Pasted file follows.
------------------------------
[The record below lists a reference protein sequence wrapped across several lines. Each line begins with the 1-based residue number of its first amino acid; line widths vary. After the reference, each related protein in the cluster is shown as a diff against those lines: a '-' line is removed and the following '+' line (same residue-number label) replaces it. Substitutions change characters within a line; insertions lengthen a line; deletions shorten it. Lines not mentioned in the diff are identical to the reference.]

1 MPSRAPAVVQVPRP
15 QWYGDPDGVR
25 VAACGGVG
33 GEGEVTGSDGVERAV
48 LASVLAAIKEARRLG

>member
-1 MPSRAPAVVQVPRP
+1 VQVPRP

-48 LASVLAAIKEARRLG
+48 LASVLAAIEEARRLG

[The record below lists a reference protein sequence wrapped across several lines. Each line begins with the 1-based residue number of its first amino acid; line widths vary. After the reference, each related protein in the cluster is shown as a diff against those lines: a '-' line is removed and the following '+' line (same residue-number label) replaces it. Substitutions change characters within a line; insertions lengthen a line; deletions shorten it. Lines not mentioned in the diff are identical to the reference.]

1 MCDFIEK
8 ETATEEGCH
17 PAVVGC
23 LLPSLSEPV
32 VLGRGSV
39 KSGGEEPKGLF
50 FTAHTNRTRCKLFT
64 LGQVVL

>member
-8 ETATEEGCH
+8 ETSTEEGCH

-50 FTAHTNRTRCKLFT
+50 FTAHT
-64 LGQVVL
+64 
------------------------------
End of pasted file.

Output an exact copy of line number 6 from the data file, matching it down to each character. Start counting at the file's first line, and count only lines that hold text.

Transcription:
48 LASVLAAIKEARRLG